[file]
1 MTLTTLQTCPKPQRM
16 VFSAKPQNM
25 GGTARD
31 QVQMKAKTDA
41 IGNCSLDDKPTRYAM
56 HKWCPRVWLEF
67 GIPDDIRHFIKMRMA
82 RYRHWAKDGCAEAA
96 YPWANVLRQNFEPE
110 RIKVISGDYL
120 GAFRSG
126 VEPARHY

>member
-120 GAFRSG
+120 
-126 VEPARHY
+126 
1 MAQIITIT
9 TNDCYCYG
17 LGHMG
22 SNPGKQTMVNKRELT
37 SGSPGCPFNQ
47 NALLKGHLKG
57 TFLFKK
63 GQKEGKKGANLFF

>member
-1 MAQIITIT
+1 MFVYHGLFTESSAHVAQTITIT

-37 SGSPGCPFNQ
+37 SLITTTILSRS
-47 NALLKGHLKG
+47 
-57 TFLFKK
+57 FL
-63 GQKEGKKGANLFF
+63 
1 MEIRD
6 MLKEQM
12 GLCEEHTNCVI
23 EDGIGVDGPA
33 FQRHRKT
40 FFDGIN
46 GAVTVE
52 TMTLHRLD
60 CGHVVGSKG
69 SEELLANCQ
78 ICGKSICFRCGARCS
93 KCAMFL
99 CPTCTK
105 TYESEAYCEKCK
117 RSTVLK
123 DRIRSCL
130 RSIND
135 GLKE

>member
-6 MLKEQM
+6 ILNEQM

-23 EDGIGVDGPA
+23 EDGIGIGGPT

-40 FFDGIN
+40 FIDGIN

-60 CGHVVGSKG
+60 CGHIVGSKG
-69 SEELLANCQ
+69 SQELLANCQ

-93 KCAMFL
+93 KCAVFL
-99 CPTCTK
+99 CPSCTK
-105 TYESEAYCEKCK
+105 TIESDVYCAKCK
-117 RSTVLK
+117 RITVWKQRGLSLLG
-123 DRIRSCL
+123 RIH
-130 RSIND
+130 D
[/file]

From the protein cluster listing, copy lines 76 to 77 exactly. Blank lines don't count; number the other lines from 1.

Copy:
-130 RSIND
+130 D